synchronize his files to newly created folder. xcopy /O copies
security information (ownership and permissions) before writing data
Alice use "Spydir" to monitor newly created folders and files in
Bob's directory. She use Spyfile to create spoofed files in target
directory and waits for Bob to run xcopy. Now, she has full control
under content of Bob's files despite the fact she has no permissions
to access these files.
In a same way directory content may be monitored by pre-opening
Enterprise directory structure is replicated every day to another
user-writable location in order to alow users to recover suddenly
deleted or modified files. xcopy or robocopy (from resource kit) is
used for replication. Attacker can hijack content of newly created
files in newly created folders.
Same problem may happen on archive extraction or backup restoration.
xcopy (from all Windows versions),
robocopy (Windows 2000 Resource Kit),
backup restoration utilities
By default, xcopy warns user the file exists, unless /Y or /U key is
I. /Y is always specified for replication
II. /Y can be specified via COPYCMD environment variable. COPYCMD
environment variable can be created in autoexec.bat file.
Different situations are possible, where autoexec.bat is writable by
- Default Windows 2000 permissions are used or applied with domain
- One can try to re-create autoexec.bat using POSIX subsystem
III. Neither xcopy nor other utilities warn user on existing
directory. Pre-open directory attack will always succeed.
As you can see,  again dramatically elevates this problem.
1.3 Problem: user can completely block access to the files
Attack: open file deletion
(including Windows file replication service DoS)
If files is deleted while it's open, it still present in file system
under it's old name until close. Any operation on this file
(including attributes requests) fails, regardless of application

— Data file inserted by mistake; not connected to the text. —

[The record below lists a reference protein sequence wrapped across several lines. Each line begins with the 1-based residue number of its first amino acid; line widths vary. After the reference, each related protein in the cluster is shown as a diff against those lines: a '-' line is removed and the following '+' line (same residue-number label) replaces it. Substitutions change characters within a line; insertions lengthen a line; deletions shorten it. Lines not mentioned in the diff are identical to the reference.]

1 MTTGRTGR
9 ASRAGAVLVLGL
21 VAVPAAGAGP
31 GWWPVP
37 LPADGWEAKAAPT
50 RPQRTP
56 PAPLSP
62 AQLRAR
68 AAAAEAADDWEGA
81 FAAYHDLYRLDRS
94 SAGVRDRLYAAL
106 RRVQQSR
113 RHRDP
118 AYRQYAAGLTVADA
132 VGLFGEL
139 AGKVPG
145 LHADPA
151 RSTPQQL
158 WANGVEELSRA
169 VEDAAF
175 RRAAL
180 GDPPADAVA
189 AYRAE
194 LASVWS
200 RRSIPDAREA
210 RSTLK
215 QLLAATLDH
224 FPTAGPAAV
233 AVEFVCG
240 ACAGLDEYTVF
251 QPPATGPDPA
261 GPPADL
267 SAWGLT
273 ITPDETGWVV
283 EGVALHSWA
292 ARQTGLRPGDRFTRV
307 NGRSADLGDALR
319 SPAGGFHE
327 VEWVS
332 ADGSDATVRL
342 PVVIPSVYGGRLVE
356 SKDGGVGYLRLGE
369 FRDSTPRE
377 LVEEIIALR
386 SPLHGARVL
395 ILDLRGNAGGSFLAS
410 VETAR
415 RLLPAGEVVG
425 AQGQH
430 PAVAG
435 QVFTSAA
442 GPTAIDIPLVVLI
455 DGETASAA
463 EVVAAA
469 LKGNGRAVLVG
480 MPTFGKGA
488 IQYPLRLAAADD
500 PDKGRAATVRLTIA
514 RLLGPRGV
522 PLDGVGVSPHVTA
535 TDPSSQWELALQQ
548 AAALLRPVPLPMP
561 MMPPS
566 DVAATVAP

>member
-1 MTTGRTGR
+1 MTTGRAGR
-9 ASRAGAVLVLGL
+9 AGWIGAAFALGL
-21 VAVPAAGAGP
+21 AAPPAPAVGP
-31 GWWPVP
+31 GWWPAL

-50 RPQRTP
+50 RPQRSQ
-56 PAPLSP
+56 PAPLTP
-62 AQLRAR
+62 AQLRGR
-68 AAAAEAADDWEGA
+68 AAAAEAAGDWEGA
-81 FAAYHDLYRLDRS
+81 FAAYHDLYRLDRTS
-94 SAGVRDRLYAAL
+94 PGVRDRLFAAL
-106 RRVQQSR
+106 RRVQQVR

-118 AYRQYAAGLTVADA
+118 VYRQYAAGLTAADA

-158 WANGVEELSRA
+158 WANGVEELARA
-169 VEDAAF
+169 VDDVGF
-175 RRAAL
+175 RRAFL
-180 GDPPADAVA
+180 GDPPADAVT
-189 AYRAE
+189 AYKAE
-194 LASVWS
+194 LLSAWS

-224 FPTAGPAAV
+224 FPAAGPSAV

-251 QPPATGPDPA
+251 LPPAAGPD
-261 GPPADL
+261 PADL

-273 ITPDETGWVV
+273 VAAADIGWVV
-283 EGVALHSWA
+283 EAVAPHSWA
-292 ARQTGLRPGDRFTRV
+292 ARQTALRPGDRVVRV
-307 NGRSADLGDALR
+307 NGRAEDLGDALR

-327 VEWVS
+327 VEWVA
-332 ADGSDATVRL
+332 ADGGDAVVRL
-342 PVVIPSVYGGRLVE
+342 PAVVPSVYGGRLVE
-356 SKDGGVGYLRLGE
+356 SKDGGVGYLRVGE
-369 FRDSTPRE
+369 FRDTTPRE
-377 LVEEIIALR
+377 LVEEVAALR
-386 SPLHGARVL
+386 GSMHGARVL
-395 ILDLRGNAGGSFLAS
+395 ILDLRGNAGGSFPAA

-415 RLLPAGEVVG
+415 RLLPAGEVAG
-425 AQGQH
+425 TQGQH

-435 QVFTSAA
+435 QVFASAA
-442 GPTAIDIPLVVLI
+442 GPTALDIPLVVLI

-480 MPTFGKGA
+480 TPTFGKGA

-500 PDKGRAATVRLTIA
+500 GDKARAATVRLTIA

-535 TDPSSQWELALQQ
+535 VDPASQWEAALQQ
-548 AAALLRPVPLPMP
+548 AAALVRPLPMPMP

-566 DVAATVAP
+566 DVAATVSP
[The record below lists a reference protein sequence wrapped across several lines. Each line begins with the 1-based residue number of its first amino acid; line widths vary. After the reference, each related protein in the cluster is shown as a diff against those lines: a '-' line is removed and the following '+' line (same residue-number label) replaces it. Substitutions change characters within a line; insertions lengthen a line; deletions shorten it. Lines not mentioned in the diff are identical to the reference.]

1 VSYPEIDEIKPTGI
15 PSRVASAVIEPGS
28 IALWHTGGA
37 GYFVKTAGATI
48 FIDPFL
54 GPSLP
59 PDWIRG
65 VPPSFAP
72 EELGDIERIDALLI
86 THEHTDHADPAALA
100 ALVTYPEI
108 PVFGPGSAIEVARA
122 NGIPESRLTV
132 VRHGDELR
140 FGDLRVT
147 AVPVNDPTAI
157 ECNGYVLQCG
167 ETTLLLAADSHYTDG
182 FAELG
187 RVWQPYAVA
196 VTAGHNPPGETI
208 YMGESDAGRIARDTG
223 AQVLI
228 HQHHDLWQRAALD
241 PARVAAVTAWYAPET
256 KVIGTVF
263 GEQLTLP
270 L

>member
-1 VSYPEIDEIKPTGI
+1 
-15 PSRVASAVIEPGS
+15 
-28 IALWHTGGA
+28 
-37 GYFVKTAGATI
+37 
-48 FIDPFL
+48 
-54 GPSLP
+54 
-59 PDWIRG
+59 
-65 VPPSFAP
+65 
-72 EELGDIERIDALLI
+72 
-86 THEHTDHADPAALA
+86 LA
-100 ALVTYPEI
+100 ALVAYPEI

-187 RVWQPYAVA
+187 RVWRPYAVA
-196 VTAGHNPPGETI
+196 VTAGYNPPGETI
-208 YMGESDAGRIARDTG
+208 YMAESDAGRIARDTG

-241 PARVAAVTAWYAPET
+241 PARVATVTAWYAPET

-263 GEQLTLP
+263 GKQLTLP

rights and permissions (including backup ones).
Exploit: use spyfile, delete file while it's spied. Now, without
closing spyfile, attempt any operation on this file (e.g. try to
find it's ownership).
Now Bob found an copy application to securely copy files. It deletes
old file before creating new one. But it fails if Alice tries to spy
on Bob files, because attempt to delete file succeeds, but file
still present and is unmanageable.
Windows file replication service (FRS) is used to replicate data
between 2 public DFS folders to distribute load. Folder has
Everyone: Add & read
Creator Owner: Full Control
Thouse, Alice has no permissions to delete files created by Bob.
Replicated folder is available as a share on 2 different servers:
\\SERVER1\Share and \\SERVER2\Share. Bob is connected
Alice uses "Spydir" to monitor files creation by Bob. Every time Bob
creates new file on \\SERVER1\Share, Alice use spyfile to create
file with same name on \\SERVER2\Share. It effectively leads to FRS
collision. While trying to resolve collision, FRS fails to delete
file created by Alice and Bob file is deleted (original file is
moved to special hidden folder only accessible by administrator).
Workaround: never try to use creator-owner based permissions in
Again,  seriously escalates this problem.
It's simply impossible to securely create something in public folder.
At least DoS conditions are always possible.
Developers should not consider mandatory file locking as a security
Developers should care about secure file creation to store sensitive
information. CREATE_NEW should always be used and ACL should be set
with lpSecurityAttributes of CreateFile. No attempt to open existing
file should be made.
Never try to create secure folder in public one. If you are forced,
disconnect all users before this operation.
Never use replication, archive extraction or backup restore to
Bob and Alice should finally marry.
All timelines are same with .
. Microsoft Windows ReadDirectoryChangesW information leak (CVE-2007-0843)
. Windows 2000 system partition weak default permissions